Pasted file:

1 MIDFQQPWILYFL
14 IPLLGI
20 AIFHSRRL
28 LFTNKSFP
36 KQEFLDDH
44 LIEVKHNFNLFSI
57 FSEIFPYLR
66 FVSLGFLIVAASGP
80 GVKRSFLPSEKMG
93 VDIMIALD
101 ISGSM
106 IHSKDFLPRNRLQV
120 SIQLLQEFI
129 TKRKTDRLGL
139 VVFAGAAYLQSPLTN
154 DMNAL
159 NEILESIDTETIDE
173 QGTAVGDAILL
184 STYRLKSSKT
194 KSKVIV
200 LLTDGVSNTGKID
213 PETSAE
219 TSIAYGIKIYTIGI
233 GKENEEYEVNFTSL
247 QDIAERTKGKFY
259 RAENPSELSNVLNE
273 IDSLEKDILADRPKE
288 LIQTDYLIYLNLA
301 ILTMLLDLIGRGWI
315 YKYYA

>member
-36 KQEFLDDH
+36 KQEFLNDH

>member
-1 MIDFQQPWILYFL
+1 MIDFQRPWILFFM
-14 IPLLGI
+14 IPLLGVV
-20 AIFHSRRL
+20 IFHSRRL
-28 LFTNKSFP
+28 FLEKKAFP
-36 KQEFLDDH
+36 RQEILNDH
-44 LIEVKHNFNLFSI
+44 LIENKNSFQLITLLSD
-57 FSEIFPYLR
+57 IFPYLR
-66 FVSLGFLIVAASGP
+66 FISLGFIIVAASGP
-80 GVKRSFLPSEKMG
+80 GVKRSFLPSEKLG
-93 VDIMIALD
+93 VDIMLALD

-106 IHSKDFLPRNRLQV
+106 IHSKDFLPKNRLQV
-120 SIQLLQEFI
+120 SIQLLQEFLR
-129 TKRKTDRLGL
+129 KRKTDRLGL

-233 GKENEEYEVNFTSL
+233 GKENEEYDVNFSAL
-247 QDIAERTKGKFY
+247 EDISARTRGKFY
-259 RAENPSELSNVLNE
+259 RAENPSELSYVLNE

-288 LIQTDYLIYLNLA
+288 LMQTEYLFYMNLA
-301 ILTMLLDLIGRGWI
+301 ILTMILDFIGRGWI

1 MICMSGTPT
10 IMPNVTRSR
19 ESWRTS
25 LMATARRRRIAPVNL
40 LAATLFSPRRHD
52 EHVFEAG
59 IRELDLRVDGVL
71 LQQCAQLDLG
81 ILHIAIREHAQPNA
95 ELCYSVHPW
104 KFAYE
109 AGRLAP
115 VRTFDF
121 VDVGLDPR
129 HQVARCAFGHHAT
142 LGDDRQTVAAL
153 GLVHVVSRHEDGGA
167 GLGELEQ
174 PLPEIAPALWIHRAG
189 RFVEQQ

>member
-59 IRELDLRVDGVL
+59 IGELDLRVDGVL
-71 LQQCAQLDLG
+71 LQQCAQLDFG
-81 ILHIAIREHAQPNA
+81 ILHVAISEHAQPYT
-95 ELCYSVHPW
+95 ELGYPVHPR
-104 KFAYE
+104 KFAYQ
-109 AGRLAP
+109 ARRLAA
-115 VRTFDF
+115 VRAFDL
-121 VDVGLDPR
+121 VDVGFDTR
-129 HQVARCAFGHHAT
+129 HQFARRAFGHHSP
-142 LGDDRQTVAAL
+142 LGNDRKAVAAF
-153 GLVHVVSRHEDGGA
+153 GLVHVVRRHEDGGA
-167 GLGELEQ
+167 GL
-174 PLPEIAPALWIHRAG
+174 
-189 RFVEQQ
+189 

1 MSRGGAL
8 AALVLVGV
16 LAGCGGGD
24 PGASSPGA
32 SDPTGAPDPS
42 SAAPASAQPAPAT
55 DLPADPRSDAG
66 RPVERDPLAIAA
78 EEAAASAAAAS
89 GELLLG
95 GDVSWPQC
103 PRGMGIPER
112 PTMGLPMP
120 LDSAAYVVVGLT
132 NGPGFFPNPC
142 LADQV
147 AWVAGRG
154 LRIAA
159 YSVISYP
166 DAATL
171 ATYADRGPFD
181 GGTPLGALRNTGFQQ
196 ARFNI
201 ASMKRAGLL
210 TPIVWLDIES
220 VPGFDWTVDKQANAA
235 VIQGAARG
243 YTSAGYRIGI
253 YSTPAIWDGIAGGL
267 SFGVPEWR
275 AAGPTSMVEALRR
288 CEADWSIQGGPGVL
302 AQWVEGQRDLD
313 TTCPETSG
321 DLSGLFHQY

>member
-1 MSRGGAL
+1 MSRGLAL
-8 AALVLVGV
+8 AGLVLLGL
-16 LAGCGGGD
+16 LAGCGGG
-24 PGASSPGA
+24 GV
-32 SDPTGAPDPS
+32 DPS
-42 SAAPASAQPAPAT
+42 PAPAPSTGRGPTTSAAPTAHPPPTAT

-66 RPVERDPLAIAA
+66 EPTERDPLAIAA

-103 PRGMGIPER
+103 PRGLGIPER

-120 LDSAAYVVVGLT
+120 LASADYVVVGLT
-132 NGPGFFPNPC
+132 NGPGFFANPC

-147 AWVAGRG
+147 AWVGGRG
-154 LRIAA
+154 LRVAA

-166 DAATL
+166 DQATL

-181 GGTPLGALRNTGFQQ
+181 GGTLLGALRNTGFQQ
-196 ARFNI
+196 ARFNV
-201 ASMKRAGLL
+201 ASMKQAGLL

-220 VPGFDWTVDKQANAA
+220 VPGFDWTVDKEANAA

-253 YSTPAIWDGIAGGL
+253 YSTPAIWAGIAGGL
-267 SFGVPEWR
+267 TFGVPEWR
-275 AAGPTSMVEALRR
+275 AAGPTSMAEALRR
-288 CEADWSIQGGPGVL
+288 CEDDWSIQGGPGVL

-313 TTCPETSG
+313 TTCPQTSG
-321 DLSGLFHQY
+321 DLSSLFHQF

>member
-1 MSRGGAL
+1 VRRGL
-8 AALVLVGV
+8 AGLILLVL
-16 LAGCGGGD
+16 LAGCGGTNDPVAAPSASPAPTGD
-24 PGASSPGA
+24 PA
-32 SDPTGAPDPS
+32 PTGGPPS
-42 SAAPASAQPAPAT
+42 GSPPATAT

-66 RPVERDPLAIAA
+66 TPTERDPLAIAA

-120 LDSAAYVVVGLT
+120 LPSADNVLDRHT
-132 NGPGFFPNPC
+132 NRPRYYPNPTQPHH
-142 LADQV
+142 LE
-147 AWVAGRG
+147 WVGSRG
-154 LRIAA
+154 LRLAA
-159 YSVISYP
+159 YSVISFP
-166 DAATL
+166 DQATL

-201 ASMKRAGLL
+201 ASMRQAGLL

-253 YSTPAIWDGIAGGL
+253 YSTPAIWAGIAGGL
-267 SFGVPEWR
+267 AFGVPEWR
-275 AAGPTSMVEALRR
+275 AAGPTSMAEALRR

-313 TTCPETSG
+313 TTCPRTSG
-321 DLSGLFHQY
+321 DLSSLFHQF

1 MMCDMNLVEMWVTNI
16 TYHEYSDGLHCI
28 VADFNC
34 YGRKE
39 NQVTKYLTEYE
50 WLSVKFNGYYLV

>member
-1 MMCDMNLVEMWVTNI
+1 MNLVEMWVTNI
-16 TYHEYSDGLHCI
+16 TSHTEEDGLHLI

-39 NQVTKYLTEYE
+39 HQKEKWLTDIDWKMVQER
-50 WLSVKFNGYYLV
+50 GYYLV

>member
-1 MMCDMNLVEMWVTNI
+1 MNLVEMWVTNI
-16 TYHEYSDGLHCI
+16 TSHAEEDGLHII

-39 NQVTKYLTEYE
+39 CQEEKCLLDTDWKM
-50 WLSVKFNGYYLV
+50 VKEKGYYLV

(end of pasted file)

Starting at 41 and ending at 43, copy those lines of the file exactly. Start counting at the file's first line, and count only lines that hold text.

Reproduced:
-28 LFTNKSFP
+28 FLEKKAFP
-36 KQEFLDDH